North Keeling is an isolated oceanic island that has never been near a large land mass. Before it was first visited by people, colonisation of the island by plants and animals could have occurred only by wind or pelagic drift, flight or animal carriage.
The island flora could have originated from a variety of sources depending on their geographic location and suitability of their habitats for immigrant species. The origins and development of the flora and fauna of the island into a unique assemblage of 'travelling' species has long fascinated biologists. The Cocos (Keeling) Islands have similarities with some of the islands of the central and western Indian Ocean Groups, e.g., the Maldives and the Farquhar Group. All of these low islands have evolved in isolation from a continent, through the combined forces of vulcanism, subsidence and coral growth and presently rise less than 10 m above sea level.
The low habitat diversity of these islands leads to a flora characterised by very low endemicity with indigenous taxa of pantropical or Indo-Pacific distribution dominating (Renvoize 1979). Cocos (Keeling) is no exception to this general pattern with only one endemic sub species of plant, Pandanus tectorius cocosensis (Renvoize 1979).
Sixty-one indigenous plant species have been recorded on Cocos (Keeling) Islands. Of these, 32 native species are found in Pulu Keeling National Park. North Keeling Island has seven species not found on the southern atoll. Some species are more abundant on North Keeling Island than on the islands of the southern atoll, either because of greater areas of suitable habitat on North Keeling Island or due to clearing over the last 160 years on the southern atoll (Williams 1994). Other species on North Keeling Island have a restricted distribution and most of these are found on the northern peninsula at the entrance to the lagoon or on the north-west shore and adjacent habitats.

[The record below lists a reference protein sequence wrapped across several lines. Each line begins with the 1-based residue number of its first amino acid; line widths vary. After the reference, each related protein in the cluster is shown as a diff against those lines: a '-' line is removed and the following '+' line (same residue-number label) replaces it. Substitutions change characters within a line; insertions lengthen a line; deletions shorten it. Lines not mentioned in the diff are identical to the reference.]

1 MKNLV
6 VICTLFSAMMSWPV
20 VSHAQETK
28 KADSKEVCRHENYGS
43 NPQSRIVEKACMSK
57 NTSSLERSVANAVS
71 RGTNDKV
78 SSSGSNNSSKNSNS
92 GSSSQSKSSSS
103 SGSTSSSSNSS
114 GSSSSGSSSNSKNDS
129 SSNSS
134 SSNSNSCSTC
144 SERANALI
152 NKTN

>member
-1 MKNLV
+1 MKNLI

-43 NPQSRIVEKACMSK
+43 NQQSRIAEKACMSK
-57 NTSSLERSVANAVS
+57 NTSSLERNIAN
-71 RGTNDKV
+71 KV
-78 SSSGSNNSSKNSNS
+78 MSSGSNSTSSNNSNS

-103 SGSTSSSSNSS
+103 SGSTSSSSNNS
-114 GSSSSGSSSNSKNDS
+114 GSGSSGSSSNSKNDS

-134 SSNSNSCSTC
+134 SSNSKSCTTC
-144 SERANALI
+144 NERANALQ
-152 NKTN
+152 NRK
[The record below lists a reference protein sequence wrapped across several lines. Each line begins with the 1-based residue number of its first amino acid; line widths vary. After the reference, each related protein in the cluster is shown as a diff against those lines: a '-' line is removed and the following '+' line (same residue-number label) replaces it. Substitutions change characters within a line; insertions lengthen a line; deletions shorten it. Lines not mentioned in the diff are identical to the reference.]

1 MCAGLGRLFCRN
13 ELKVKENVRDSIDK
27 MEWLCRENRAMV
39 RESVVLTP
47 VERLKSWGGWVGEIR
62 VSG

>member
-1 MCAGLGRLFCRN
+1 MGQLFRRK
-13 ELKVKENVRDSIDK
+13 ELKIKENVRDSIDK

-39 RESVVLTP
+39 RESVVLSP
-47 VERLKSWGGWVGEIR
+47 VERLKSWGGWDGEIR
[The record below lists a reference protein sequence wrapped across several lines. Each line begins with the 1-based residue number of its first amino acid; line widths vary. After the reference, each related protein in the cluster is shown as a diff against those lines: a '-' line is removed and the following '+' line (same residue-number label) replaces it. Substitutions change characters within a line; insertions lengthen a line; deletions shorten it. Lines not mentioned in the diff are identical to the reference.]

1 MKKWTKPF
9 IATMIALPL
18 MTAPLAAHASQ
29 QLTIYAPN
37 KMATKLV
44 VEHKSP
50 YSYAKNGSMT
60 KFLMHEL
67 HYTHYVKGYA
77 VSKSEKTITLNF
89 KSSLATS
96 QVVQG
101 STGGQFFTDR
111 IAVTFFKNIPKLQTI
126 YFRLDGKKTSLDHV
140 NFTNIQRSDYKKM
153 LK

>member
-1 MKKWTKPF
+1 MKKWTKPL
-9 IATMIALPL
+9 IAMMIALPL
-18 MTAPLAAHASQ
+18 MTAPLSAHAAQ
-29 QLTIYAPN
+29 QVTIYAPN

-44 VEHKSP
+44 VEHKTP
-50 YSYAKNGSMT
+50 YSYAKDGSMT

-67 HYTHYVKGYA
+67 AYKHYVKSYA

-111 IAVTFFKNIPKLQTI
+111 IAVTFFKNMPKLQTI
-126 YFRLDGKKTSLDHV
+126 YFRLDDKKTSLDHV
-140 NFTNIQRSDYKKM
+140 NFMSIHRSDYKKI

The vegetation of North Keeling Island was divided into four zones by Gibson-Hill (1948), pisonia (Pisonia grandis) and coconut (Cocos nucifera) forest, octopus bush (Argusia argentea) shrublands, tea shrub (Pemphis acidula) thickets and finally open grassy areas.
Much of the island is dominated by the pisonia forest, mixed in many areas with coconut, with a few stands of pure coconut. Octopus bush is common on the eastern shore, dominating the crest of the shingle or rubble ridges. In some cases it forms monospecific stands while north of the lagoon entrance it occurs with cabbage bush (Scaevola taccada).
Around the margins of the lagoon, tea shrub forms dense thickets, replaced in some places by ironwood (Cordia subcordata).
The open grassy areas often have a covering of sea purslane (Sesuvium portulacastrum), such as the clearing to the north-west of the lagoon.
The richest floristic units, apart from the herblands, are the forest types found near the lagoon entrance and on the north-west side of the island.